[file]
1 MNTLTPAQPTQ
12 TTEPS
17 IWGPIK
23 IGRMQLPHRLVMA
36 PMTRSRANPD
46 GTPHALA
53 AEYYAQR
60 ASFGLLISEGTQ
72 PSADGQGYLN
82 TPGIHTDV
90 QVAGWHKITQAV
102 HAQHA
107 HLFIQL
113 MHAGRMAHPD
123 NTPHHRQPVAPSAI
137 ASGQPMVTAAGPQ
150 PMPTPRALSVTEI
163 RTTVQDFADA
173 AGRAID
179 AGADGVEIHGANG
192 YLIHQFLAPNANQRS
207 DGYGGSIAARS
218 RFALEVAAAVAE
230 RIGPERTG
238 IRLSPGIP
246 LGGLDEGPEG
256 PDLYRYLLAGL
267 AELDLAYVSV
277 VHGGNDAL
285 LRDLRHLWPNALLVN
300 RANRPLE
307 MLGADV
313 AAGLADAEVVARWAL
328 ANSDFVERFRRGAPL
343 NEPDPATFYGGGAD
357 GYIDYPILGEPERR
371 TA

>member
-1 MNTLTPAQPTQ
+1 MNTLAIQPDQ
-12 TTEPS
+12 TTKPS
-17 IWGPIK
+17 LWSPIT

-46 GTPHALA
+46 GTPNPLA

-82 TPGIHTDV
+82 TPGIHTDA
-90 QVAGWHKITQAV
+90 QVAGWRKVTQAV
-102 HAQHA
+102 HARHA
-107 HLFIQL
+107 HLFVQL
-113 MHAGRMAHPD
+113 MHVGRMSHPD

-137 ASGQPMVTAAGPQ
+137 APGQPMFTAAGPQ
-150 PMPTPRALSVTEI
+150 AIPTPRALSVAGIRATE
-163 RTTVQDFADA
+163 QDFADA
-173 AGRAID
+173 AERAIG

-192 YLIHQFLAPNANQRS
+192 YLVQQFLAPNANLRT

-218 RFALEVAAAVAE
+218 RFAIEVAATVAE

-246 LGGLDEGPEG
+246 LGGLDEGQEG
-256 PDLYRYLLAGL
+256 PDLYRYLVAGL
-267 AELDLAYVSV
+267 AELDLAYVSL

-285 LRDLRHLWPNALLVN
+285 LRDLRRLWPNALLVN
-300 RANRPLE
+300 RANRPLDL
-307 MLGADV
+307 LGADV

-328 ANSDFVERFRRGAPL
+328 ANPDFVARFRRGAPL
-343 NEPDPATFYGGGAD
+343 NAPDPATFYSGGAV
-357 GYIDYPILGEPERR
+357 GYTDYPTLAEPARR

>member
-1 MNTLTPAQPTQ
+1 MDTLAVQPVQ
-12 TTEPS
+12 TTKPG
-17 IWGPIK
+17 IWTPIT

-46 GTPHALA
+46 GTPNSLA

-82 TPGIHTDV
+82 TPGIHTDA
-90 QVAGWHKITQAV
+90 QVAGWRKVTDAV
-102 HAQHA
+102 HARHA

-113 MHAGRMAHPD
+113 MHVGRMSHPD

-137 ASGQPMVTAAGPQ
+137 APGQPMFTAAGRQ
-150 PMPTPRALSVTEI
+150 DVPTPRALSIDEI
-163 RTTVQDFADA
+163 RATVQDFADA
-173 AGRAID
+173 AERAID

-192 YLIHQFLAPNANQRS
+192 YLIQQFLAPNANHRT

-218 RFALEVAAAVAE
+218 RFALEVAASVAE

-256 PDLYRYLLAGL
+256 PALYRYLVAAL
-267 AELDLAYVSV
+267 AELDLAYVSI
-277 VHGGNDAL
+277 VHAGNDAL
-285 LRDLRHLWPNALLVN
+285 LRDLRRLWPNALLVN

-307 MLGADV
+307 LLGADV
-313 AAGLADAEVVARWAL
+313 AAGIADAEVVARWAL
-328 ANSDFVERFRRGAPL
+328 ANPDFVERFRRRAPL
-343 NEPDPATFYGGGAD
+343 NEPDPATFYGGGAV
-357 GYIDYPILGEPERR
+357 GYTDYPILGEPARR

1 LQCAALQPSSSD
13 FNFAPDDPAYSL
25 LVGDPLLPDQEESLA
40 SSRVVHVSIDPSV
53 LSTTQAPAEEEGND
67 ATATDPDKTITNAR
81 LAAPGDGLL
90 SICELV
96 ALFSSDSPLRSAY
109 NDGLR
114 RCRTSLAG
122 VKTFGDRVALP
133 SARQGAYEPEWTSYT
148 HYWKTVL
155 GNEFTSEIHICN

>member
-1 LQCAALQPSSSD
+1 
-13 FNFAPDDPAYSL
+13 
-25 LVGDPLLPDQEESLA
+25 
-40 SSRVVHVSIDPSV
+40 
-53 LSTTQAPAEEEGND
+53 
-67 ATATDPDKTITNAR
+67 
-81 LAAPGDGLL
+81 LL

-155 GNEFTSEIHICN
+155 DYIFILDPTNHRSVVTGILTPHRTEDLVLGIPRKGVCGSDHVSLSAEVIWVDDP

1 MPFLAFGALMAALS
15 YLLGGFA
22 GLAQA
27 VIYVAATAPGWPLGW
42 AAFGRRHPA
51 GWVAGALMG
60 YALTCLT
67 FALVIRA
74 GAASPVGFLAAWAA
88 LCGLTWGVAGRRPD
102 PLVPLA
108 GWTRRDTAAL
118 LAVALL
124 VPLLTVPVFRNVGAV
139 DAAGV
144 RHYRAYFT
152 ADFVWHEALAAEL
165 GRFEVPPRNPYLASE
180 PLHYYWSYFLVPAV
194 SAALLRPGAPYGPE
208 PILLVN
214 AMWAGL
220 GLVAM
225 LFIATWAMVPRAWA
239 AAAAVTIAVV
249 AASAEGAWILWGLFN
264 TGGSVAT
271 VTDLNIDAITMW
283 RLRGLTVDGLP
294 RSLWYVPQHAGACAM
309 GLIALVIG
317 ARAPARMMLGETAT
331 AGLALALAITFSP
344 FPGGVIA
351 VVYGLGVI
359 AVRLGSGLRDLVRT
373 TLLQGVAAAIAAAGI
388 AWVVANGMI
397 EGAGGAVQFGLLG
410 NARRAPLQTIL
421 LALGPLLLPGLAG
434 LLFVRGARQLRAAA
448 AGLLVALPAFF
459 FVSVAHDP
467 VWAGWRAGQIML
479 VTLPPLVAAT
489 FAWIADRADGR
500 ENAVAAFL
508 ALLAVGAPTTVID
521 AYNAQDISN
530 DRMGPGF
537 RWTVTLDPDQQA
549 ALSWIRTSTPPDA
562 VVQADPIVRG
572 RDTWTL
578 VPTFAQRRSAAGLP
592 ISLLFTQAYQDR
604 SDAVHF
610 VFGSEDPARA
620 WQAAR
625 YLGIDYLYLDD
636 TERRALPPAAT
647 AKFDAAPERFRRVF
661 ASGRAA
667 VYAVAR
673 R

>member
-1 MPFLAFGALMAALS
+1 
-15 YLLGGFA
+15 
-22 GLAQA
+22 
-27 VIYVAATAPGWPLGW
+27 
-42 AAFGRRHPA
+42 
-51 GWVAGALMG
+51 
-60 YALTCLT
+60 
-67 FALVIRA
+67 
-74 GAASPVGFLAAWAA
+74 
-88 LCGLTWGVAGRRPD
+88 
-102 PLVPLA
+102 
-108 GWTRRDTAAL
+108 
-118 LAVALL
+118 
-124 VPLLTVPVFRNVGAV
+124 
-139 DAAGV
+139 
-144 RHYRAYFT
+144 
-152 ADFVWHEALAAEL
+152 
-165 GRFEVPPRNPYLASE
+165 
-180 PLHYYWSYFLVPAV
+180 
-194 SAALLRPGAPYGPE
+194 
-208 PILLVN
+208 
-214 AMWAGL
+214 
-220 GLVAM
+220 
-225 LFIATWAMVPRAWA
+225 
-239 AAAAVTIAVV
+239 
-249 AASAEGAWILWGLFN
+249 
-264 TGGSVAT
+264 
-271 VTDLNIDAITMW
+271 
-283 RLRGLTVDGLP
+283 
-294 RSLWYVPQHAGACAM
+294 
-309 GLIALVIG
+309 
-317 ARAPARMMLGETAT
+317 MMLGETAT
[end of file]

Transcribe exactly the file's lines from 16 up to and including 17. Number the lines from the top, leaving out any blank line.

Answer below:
137 ASGQPMVTAAGPQ
150 PMPTPRALSVTEI